One way Christians interact with the text of the Bible is to assume that it is a sort of “instruction manual for life” – a book that contains all the answers to life’s pressing questions. As a result, if you want to know what your view should be on, say, the Harry Potter series of books, you can search the words of Scripture, find the “data” that speaks to your particular question, and get an answer, usually with a fairly nice bow on top.

In this context, one common mode of studying Scripture is to look for “what the Bible says about ______.” It’s not hard to find this in some form at most churches. “We’re doing a series on servanthood – come learn what the Bible says about being a servant.” “For the next five weeks, we’ll be talking about Biblical principles for money management.” “We’ll be starting a series next week on how you can have a stronger marriage based on passages in the Psalms.” “Our class this semester will be focused on dealing with depression from a Biblical perspective.” And so on.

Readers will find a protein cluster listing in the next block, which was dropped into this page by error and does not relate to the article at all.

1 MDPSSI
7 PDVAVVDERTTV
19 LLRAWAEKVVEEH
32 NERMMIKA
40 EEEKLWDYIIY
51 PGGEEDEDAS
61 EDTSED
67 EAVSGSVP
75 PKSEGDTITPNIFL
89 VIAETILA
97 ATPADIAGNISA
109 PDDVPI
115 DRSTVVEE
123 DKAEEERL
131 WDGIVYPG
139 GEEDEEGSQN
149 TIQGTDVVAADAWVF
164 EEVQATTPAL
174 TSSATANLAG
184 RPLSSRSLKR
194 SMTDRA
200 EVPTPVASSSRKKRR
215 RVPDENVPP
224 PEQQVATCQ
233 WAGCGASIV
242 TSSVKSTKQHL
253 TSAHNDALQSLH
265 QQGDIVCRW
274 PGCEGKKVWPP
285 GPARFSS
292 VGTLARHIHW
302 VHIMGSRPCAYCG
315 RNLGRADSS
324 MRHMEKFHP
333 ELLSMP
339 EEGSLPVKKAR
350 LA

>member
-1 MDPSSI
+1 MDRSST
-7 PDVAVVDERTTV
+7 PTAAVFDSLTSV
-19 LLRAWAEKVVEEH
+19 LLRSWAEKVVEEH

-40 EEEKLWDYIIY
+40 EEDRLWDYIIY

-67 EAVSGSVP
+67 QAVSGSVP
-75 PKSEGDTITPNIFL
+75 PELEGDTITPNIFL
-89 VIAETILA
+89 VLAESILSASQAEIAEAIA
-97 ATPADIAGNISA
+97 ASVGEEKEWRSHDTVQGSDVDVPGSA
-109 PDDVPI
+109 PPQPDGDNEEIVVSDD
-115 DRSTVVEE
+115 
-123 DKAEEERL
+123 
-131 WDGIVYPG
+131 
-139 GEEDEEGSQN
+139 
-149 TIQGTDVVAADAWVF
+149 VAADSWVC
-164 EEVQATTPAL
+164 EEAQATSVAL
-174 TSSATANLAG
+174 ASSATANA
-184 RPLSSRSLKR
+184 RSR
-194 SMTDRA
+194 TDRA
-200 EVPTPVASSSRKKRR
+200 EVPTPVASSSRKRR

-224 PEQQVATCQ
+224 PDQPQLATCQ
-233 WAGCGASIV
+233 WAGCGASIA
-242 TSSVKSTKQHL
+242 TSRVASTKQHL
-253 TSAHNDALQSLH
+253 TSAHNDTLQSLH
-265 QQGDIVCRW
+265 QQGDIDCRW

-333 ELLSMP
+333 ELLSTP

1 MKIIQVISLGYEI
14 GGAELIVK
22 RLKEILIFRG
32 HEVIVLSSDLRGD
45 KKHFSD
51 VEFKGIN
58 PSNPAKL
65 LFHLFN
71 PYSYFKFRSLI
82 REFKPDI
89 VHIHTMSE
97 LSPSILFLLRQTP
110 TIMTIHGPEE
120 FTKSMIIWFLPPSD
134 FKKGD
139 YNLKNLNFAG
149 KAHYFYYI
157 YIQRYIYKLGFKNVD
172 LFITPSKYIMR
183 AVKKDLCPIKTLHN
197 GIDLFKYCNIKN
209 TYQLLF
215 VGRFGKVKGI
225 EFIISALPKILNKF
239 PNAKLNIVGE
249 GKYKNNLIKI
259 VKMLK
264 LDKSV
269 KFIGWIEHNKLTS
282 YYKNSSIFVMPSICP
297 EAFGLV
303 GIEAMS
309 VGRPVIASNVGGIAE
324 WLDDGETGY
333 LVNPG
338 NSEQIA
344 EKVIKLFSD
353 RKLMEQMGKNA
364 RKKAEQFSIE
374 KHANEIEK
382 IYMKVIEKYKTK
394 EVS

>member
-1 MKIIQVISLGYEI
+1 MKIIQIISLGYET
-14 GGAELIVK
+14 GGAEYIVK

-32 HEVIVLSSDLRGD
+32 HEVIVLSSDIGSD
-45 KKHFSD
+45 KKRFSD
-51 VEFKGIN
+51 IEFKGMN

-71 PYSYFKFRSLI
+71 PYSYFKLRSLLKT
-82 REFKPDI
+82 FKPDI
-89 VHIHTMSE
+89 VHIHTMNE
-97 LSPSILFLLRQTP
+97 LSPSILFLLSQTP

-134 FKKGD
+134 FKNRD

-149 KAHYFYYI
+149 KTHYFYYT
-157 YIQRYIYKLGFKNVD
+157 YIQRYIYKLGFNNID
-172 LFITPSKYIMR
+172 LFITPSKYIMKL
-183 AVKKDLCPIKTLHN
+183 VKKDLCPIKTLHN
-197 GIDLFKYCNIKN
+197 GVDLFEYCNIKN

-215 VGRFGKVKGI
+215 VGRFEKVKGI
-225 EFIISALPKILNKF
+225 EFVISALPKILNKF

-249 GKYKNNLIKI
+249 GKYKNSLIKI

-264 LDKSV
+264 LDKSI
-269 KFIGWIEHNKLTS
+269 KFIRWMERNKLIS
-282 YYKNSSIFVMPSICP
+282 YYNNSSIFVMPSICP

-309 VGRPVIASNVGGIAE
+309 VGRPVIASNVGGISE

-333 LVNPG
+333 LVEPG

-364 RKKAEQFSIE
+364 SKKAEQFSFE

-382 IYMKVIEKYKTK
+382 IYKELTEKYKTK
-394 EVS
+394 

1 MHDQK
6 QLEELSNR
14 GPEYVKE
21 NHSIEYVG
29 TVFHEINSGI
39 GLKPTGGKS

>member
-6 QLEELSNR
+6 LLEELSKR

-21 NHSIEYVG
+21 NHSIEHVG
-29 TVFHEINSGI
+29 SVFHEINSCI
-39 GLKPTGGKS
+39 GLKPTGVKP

So what’s the problem?

The problem is that, on two levels, this mode of approaching the text often results in selection bias. Allow me to explain.